Report: GMC Canyon AT4 to Gain Special Edition As GM's Midsize Pickup Gap Widens

Steph Willems
by Steph Willems
report gmc canyon at4 to gain special edition as gms midsize pickup gap widens

The Chevrolet Colorado and GMC Canyon gain arguably overdue refreshes for 2021, ensuring continued consumer traction amid boosted competition from rivals. The midsize pickup segment has grown, and not just in volume.

Joining the GM duo and perennially popular Toyota Tacoma last year was the Ford Ranger; meanwhile, Nissan’s long-awaited Frontier revamp lands for ’21.

Word is that the Canyon, which sees a new AT4 trim for the new model year, will don extra goodies by year’s end. Good news for a truck that’s increasingly playing second fiddle to its bowtie-wearing sibling.

According to GM Authority, the uplevel, off-road oriented Canyon AT4 will gain a Special Edition sometime later in the 2021 model year, potentially adding modest rough-and-tumble goodies from the scuppered Off-Road Performance Edition package expected to appear for ’21.

Should this comes to pass, it’s an opportunity for GM to boost the truck’s margins with readily available add-ons.

Besides the new AT4 trim, which replaces the former All Terrain model, the Canyon sees carryover powertrains and a bolder front end that better mimics the larger Sierra. Since going on sale as a 2015 model, the current-generation Canyon soon saw the gap between it and the Colorado widen as midsize pickup sales (like that of larger segments) took off.

In 2015, GM’s midsize pickup sales amounted to 114,507 units, of which 26.3 percent (or 30,077 units) were Canyon. While Canyon volume stayed relatively stable, reaching a high point the following year (37,449), Colorado sales kept climbing, reaching 134,842 units in 2018, or roughly 50,000 units more than in 2015. Last year, Canyon volume (32,825 units) amounted to 21.2 percent of GM’s midsize truck sales.

At the halfway point in 2020, as GM, like all automakers, weighed the impact of the pandemic-related lockdowns on its sales ledger, the gap grew further. Sales through the end of June fell 36.7 percent for the Colorado and 48.5 percent for the Canyon. In this time frame, the General unloaded just 9,709 Canyons to the Colorado’s 41,273 units, meaning Canyon’s year-to-date slice of GM’s midsize mix was just 19 percent.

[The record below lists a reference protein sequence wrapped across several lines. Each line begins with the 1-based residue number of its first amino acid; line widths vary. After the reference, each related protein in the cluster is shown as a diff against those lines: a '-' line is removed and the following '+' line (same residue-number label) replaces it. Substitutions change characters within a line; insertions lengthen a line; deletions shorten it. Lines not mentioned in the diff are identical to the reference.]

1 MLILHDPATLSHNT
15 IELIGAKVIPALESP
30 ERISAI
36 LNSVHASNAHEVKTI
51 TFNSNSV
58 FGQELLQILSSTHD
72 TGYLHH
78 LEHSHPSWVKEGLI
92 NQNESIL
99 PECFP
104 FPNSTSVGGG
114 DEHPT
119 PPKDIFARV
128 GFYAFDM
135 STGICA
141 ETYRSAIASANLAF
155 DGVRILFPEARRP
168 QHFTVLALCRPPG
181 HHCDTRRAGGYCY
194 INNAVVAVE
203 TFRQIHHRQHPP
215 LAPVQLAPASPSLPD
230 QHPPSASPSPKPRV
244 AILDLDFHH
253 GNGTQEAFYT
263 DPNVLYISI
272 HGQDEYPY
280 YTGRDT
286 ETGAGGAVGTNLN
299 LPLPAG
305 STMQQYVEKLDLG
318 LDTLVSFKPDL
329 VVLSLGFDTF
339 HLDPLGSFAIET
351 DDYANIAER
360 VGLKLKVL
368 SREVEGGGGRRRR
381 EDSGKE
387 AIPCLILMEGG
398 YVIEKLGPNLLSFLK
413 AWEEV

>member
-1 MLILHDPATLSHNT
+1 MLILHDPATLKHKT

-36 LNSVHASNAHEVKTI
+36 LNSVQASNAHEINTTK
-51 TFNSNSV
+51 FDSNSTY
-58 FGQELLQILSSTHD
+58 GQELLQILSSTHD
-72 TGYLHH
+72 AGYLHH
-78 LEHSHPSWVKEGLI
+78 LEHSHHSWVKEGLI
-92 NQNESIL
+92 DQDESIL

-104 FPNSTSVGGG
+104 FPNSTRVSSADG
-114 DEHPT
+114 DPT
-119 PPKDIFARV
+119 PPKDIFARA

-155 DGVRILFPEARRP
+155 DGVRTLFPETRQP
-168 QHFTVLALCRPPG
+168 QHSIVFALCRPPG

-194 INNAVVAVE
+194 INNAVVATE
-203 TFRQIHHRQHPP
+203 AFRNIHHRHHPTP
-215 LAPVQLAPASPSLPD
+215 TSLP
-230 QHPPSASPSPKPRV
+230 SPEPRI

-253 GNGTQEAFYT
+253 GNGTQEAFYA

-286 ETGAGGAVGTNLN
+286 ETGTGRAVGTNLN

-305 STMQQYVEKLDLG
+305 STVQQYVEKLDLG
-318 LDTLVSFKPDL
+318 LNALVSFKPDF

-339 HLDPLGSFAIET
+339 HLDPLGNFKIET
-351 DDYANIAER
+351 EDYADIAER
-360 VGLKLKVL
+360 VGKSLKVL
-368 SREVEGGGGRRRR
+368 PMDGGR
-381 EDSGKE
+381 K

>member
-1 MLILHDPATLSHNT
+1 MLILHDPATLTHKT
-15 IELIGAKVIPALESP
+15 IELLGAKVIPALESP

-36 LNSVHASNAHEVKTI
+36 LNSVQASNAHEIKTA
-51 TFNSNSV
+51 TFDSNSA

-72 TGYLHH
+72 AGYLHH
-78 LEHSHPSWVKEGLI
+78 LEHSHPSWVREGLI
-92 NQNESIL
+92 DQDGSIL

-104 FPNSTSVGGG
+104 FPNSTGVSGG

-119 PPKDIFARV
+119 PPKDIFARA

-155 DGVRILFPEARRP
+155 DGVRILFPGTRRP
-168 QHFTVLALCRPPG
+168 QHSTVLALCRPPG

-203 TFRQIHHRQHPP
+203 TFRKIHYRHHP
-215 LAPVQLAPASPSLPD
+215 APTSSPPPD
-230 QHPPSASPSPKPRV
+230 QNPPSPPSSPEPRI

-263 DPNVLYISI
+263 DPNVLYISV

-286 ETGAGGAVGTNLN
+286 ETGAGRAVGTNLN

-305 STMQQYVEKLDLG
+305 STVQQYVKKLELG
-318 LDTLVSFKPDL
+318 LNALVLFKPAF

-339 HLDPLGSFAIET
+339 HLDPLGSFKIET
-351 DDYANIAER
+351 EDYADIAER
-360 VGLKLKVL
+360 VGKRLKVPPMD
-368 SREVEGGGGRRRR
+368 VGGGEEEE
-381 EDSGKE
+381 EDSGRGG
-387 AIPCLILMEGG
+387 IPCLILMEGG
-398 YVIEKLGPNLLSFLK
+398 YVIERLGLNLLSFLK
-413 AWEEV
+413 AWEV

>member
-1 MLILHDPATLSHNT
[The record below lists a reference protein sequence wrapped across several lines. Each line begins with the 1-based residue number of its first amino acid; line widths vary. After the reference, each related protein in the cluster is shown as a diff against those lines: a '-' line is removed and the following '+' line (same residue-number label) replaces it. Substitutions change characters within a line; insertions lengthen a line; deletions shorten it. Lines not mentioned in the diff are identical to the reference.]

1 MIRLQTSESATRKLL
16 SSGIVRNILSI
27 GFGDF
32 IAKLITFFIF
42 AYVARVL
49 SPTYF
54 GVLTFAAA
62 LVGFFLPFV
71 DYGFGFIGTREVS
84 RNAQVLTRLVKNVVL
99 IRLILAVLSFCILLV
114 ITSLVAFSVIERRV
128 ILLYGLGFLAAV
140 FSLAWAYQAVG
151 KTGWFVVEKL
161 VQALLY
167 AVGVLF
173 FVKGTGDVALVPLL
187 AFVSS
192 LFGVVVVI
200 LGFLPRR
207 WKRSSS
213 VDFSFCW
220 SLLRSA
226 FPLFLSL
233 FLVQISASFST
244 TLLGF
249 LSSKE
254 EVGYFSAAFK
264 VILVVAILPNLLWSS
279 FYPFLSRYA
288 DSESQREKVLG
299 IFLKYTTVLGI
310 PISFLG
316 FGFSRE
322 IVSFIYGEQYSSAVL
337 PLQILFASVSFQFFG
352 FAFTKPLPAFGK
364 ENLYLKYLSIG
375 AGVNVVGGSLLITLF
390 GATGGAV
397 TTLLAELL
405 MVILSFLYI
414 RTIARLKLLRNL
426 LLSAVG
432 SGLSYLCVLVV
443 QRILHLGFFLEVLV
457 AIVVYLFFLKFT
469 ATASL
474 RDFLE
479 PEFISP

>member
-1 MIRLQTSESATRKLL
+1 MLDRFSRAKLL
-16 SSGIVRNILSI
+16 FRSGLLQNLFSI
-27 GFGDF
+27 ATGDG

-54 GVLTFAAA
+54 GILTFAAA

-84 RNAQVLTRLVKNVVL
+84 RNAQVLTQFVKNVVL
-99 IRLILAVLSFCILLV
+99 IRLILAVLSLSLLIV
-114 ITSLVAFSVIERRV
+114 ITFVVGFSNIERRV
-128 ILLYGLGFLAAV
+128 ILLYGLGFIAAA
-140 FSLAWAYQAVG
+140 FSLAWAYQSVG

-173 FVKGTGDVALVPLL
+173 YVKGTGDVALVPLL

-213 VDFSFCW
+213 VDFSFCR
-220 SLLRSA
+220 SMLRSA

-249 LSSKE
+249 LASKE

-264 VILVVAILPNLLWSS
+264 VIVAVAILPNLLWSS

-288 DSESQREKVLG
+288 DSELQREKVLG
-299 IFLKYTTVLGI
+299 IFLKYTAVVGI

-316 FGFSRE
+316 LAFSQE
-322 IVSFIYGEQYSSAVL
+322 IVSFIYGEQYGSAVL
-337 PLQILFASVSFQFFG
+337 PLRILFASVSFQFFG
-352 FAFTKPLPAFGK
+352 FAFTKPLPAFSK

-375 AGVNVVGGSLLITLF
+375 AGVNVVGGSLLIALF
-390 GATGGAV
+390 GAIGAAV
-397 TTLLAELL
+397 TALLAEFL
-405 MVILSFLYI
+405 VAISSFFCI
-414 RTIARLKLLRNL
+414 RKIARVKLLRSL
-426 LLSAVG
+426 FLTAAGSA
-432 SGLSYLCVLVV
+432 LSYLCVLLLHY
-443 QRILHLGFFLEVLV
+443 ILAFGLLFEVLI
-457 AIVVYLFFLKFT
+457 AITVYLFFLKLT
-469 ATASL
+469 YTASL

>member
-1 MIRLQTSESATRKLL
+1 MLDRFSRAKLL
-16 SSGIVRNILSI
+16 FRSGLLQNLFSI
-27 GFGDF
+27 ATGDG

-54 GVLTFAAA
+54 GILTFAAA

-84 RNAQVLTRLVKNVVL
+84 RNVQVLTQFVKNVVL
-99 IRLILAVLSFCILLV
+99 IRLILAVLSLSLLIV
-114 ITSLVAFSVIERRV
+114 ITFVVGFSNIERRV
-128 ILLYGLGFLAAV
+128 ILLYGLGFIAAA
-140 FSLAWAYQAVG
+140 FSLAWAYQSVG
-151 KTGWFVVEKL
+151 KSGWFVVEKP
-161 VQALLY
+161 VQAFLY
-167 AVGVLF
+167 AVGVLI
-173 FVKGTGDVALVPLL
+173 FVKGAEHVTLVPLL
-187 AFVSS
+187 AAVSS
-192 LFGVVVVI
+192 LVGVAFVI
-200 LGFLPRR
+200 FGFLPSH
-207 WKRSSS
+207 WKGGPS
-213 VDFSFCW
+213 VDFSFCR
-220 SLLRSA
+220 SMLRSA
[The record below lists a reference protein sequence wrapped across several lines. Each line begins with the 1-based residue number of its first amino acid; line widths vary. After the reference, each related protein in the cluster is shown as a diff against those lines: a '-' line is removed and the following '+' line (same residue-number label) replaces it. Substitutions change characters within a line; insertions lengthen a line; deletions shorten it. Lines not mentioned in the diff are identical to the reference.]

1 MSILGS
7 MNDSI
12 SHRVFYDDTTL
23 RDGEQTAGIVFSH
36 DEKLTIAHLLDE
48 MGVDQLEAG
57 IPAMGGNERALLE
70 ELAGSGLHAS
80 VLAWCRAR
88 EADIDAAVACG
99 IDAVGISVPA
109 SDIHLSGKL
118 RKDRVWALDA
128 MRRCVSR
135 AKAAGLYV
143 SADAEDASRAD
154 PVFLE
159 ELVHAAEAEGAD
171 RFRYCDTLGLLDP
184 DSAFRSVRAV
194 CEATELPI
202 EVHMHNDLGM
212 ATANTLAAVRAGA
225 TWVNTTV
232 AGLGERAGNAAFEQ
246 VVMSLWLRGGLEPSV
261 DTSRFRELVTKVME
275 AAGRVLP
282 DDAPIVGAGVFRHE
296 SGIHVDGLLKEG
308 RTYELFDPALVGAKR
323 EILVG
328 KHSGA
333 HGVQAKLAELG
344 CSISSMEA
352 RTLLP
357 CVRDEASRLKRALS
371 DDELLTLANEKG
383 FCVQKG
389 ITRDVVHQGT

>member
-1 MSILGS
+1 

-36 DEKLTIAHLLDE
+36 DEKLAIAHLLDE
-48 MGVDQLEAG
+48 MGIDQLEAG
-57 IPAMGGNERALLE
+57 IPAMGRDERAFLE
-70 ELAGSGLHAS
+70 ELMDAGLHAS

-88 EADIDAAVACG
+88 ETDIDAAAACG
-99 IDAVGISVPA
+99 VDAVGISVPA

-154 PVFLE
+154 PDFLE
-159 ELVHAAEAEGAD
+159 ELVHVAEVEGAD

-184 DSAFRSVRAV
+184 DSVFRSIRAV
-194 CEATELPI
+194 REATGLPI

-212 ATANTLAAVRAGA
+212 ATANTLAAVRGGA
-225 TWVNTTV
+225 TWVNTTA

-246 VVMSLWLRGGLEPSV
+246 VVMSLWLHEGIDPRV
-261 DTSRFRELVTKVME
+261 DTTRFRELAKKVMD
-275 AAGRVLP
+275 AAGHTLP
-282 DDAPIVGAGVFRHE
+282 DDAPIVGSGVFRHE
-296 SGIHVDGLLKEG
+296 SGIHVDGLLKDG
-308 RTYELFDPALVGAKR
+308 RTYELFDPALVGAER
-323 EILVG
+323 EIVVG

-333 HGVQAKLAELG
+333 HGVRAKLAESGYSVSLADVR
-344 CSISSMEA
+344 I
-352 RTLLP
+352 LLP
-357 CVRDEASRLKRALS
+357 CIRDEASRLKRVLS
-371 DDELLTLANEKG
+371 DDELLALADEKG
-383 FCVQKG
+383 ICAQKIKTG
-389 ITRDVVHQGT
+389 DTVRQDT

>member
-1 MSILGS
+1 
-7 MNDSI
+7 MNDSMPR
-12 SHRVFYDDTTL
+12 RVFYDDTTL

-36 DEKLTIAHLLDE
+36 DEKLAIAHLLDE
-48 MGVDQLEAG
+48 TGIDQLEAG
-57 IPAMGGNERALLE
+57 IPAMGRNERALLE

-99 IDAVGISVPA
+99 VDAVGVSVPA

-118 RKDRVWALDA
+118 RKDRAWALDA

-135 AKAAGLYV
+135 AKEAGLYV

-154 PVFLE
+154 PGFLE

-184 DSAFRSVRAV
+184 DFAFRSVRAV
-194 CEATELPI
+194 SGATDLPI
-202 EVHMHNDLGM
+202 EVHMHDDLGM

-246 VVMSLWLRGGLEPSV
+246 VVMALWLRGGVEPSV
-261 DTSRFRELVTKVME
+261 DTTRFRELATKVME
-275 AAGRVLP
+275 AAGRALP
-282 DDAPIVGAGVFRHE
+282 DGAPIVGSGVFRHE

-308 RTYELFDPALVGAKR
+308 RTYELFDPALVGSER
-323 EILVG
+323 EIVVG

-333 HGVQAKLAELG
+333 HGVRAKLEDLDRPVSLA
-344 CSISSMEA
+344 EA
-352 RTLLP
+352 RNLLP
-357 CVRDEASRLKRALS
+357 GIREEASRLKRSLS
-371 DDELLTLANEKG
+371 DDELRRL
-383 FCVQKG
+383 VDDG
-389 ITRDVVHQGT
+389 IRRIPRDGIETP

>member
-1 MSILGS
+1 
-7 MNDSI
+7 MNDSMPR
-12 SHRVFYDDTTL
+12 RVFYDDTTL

With increased consumer spending and improved inventory in the second half of the year, that relationship could change. The new midsizers kicked off production in June, with the models rolling into dealerships in recent days. New faces are good, but in the Canyon’s case, it still won’t be able to offer something on the same level as the Colorado ZR2.

[Image: General Motors]

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  • JGlanton JGlanton on Aug 11, 2020

    I saw two Colorado's working hard on the street during lunch today. Sneaking in and out of traffic, covering themselves behind larger trucks, pulling in on red curbed corners to wait for other cars to make moves... They were both serving as Parking Enforcement vehicles in a busy town center.

  • Akear Akear on Aug 12, 2020

    Why would anyone want such a hulk of a vehicle as a daily driver. I would have more joy owning either a Sonic or Mirage than this monstrosity.

    • Vulpine Vulpine on Aug 12, 2020

      @akear: Believe it or not, despite owning a Colorado now, I agree with you whole-heartedly; today's trucks are much too large, as are the truck-based SUVs built on those chassis. That said, Sonic and Mirage (outside of the newer CUV) are both gone. I don't like large but I also don't feel comfortable in most truly small vehicles (excepting the Fiat 500, which was just bloomin' FUN to drive!)

  • Paul Alexander I'd love to buy a car without infotainment.
  • EBFlex Chrysler has the best infotainment by far. The older uConnect system was bulletproof and never had issues. The newer one based on android auto is a big step backward but it's still very good. Nothing else comes close to Chrysler's infotainment.
  • EBFlex People don't want compromises. They want a vehicle that will match what they have now with ICE which includes very short refueling times, long range, and batteries that don't degrade over a rather short time. In the midwest, people don't live on top of each other. People like their space and are spread out. 30+ mile commutes are common. So is outdoor living which includes towing.Government cars make sense for the coasts where people love to live on top of each other and everything is within walking distance. They don't make sense in areas where it's cold and 40% of your range could be lost. Government cars are just not viable right now for the majority of people and the sales reflect it.
  • MaintenanceCosts There are a lot of lifestyles outside of urban America that don't work well yet with EVs. I live in Seattle and would face minimal (if any) inconvenience from driving only EVs. We are in fact planning to replace our big family car with an EV in 2024. But my relatives in small-town Texas would have to change some things they do unless/until there is a complete fast charging network along rural I-20. That network is coming, but it will be a few more years.
  • VoGhost Five years ago, Tesla was ten years ahead of the competition. I haven't seen anything to suggest that's changed.